OpenStack Havana, the eighth release of the open source software for building public, private, and hybrid clouds, has nearly 400 new features to support software development, managing data and application infrastructure at scale. The OpenStack community continues to attract the best developers and experts in their disciplines with 910 individuals employed by 145 different organizations contributing to the Havana release.
Learn all about Havana at the Hong Kong OpenStack Summit
OpenStack Havana provides infrastructure that makes it easier to build and deploy applications with OpenStack clouds. New services like OpenStack Metering and Orchestration, coupled with enhancements to existing services like global clusters for Object Storage and QoS capabilities for Block Storage make it ideal for organizations building cloud infrastructure to serve software development, data management and application infrastructure at scale.
Compute delivers instance shelving to conserve resource usage, exposes PCI devices directly to the instances and improvements to “Cells” for managing large-scale clouds and distributed clusters. Support was added for Docker, a new driver gaining popularity in the community used to speed application deployment with containers. Additionally, more Compute features are now exposed for users via the OpenStack Dashboard.
A major new addition to Object Storage in the Havana release is the Global Clusters capability, which enables you to cut costs and improve performance by replicating and delivering data around the world. There were additional performance improvements to optimize disk operations and internal caching mechanisms, and ConfD support was added to better manage configurations.
The Block Storage service offers many new features to manage volumes, including the ability to extend volume size, update quotas, transfer volume ownership and migrate volumes from one backend to another depending on performance requirements. The new QoS capability across Block Storage drivers allows you to guarantee performance requirements for an application.
The Networking service offers new VPN-as-a-service and Firewall-as-a-service capabilities, both of which are exposed in the Dashboard. It is now easier for hardware vendors to write plugins for the modular Layer 2 networking architecture. The Networking service has also been integrated with the new Metering service, making it easier for public and private cloud billing.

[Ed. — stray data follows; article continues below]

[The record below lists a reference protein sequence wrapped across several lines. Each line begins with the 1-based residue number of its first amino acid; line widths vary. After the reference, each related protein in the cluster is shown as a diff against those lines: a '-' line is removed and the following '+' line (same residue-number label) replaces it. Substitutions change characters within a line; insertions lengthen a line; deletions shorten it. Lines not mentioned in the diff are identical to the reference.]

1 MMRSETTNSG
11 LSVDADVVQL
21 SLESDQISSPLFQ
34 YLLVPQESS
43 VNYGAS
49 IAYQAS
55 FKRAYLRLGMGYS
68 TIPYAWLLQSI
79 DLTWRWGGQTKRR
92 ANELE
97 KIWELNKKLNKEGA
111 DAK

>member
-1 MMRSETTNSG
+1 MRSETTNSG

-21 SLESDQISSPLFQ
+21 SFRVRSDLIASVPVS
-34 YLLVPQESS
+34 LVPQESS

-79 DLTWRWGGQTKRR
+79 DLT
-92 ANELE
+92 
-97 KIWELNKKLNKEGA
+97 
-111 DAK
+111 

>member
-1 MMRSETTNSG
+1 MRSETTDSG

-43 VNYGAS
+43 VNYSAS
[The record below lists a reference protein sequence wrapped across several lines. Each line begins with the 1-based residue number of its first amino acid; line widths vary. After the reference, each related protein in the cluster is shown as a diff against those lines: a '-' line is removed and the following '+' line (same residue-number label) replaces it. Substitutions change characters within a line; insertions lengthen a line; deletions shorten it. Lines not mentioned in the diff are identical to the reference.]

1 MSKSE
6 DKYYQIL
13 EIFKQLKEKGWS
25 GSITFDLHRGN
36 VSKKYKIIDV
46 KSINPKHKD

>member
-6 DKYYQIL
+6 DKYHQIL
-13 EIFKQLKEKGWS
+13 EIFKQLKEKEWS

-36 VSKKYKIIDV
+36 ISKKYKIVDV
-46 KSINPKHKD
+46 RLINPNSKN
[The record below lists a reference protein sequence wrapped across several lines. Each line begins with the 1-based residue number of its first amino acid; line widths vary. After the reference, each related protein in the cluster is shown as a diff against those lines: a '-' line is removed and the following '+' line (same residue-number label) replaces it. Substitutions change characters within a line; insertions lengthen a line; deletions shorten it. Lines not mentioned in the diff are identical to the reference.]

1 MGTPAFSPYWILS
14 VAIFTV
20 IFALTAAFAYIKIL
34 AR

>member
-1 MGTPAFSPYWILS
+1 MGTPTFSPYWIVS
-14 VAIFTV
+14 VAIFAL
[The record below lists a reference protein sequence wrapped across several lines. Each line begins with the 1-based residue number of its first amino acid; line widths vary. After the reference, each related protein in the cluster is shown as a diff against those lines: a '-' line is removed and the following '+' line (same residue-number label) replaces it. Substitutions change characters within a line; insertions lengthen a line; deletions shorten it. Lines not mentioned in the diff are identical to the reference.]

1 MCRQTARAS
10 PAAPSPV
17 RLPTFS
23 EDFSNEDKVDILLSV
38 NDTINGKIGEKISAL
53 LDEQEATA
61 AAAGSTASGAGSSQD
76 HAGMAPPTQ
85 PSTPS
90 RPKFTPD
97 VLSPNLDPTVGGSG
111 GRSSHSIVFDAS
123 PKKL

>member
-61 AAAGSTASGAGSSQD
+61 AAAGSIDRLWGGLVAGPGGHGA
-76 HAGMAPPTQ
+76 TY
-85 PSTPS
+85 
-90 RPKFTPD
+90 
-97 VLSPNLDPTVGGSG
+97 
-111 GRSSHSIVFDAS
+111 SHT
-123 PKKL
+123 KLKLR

OpenStack Dashboard brings an improved user experience, greater multilingual support, and exposes new features across OpenStack clouds like Orchestration and Metering. A new team of user experience experts contributed their time to improve the UI, workflows and productivity. It's easier to visualize network topology, and new VPN and Firewall-as-a-service capabilities are exposed. There is also improved role and password management.
New services in the Havana release include OpenStack Orchestration, a template-driven service for describing and automating deployment of compute, storage and networking resources for an application, and OpenStack Metering, which provides users with a single source of usage data across OpenStack services for activities like enterprise chargebacks and feeding systems monitoring tools. The Image Service now supports quotas and additional storage options. The Identity service is more pluggable, with better separation between authorization and authentication, and more granular RBAC.
Thank you to the global team of 910 developers who delivered the seventh OpenStack release on time and with every critical feature: